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J Allergy Clin Immunol Pract. 2015 Jan-Feb;3(1):101-5.e1. doi: 10.1016/j.jaip.2014.11.005. Epub 2014 Nov 25.

Antibiotics are an important identifiable cause of perioperative anaphylaxis in the United States.

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Department of Allergy and Clinical Immunology, Cleveland Clinic Foundation, Cleveland, Ohio. Electronic address:
Department of Allergy and Clinical Immunology, Cleveland Clinic Foundation, Cleveland, Ohio.
Quantitative Health Sciences, Cleveland Clinic, Cleveland, Ohio.



The diagnosis of perioperative anaphylaxis (PA) remains challenging, given its clinical setting, exposure to multiple medications, and rarity. Previous reports have found that PA is most frequently caused by neuromuscular-blocking agents.


To determine characteristics and causes of PA at our center.


We performed a retrospective medical record review to identify patients with anaphylaxis. Cases were further categorized by manifestations of anaphylaxis, age, sex, atopy, timing, tryptase level, and previous PA events. Cases with a cause identified by skin or in vitro tests were classified as IgE-mediated anaphylaxis.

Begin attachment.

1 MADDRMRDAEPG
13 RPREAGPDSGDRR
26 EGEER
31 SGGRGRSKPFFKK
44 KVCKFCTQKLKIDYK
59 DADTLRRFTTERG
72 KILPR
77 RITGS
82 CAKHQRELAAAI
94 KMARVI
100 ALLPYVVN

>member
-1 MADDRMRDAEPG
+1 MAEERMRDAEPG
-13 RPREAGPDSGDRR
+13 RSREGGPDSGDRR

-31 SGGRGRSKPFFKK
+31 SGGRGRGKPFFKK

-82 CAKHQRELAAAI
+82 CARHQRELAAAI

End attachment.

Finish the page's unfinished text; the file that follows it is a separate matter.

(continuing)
Thirty cases were identified. Seventeen (57%) had an identifiable cause: antibiotics in 10 (59%)-β-lactams in and metronidazole in 1; latex in 3 (18%); and neuromuscular blockers in 4 (23%). There was no identifiable cause in 13 cases. The most frequent presenting sign of PA was hypotension (97%). Seven patients (23%) presented with cardiac arrest. A minority (17%) exhibited urticaria. Only four had a history of atopy. Most of the reactions occurred during the anesthesia induction phase. Elevated serum tryptase level was found in 10 of 10 (100%) cases of IgE-mediated anaphylaxis compared with 4 of 10 (40%) cases without an identifiable cause.


We found that antibiotics were the most common identifiable cause of PA. Our findings imply that antibiotic exposure warrants careful attention in the evaluation and management of patients with PA, particularly for those who require repeat and/or future surgeries.


Anaphylaxis; Anesthesia; Antibiotics; Latex; Neuromuscular-blocking agents; Perioperative

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